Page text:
Mexico City-Mexico's leading wireless-cable operator, MVS Multivisión S.A., has threatened to block commercials on panregional networks by the end of this month, marking the latest episode in a bitterly fought duel between programmers and operators over the country's pay TV advertising market.
"We are not blocking any advertisements at the moment, but maybe we'll resort to that if negotiations don't produce a solution," Multivisión vice president Ignacio Rodriguez said. Ad blocking would begin if a solution is not found by the end of June, he added.
The latest offensive by Multivisión follows a series of wrangles between Mexican operators and panregional programmers over how to manage Mexico's advertising market following new rules governing the pay TV sector as a whole.
Local operators complained that commercial spots-which programmers can now transmit directly into Mexico from abroad-are passing unchecked and unmonitored.
Previously, some networks used Multivisión's downlinking facility-paying the company for the service-in order to abide by government regulations that required ads to originate domestically. Since the rules were changed, the operators said, ads that violate Mexican content laws are being transmitted, putting cable licensees at risk of being fined or even having their licenses withdrawn over violations concerning obscenity.
Panregional programmers have said they are more than happy to discuss monitoring advertising content. But they added that talk about content is a facade for the real issue: the battle for advertising dollars.
"Everyone in the industry in Mexico recognizes that the content issue is a smoke screen for other, larger issues," said Mary Pittelli, president and chief operating officer of industry trade group TAP Latin America.
Those larger issues center around how to divide the six minutes per hour of advertising time that are allocated to pay TV networks in Mexico.
According to programmers, operators want to keep all of those minutes to themselves-an allegation Multivisión and other operators denied emphatically.
But from either perspective, operators are clearly angry at what they perceive as the steady erosion of their advertising market by the panregional channels they accuse of undercutting their rates.
"Panregionals are selling too cheaply and killing our advertising market," said Ernesto Vargas, president of Multivisión parent company MVS Televisión S.A.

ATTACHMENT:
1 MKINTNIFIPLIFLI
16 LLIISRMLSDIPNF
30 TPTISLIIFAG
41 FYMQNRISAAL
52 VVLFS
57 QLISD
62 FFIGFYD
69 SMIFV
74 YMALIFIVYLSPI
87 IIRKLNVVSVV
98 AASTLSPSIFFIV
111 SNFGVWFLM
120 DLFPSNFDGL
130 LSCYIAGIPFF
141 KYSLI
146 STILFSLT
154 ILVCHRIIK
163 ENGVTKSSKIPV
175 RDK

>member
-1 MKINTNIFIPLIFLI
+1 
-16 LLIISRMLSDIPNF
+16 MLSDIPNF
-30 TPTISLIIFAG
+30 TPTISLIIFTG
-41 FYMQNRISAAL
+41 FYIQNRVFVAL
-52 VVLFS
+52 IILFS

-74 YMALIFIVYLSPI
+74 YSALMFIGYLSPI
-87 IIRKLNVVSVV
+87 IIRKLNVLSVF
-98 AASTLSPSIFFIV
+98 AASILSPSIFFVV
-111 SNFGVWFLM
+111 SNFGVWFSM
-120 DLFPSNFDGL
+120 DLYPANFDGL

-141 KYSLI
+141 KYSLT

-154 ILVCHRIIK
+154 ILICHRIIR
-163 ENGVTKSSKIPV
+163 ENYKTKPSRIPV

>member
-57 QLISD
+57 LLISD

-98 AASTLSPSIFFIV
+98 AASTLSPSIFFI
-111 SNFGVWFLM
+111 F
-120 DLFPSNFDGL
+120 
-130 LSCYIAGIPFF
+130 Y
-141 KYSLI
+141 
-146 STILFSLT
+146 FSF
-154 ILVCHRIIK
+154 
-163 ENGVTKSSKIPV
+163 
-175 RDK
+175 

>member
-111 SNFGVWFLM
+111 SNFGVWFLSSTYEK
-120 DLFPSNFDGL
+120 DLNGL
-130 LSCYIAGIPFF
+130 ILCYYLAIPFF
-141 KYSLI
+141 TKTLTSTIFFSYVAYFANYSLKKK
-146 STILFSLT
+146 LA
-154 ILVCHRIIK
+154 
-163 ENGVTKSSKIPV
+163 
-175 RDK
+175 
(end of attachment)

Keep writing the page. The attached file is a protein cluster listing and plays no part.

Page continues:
This stormy polemic provided the backdrop to a May 21 skirmish that saw Mexico City MSO Cablevisión block ads running on all panregional networks it carries.
Those ads were subsequently reinstated a few weeks later, when programmers agreed to be legally responsible for the content of their spots. But the episode clearly whipped up ill will among programmers, which alleged that the cablers are bullying them.
"There are better ways of resolving this issue than putting a gun to your head," ESPN International Inc. vice president of worldwide advertising sales Michael Fox said.
Some programmers are considering legal action against Cablevisión for tampering with their signals, although no specifics have emerged yet.
One programming executive, requesting anonymity, said it was clear from a letter Cablevisión sent to programmers prior to the ad-blocking episode that commerce, and not content, was the issue.
The letter outlined three options for programmers if they wanted to avoid blocked ads, the source said. "They were either, 'Hand over all of your advertising minutes,' 'Make us your sole ad-sales representative in Mexico' or 'Pay us a $2.4 million bond every month,'" the executive said, describing the letter as "extortion."
Cablevisión executives have been repeatedly unavailable to comment on this issue.
Clearly, the relationship between operators and programmers in Mexico has been severely strained, but there are now attempts to resolve things.
Pittelli said TAP is working on "developing guidelines for advertising content for Mexico, which we hope to use as guidelines for the rest of the region."
TAP chairman and general manger-and senior vice president for Discovery Networks Latin America/Iberia-Enrique Martinez added, "We need to create an appropriate mechanism to correct any errors" in the transmission of advertising content.
Meanwhile, the threats and counterthreats continue.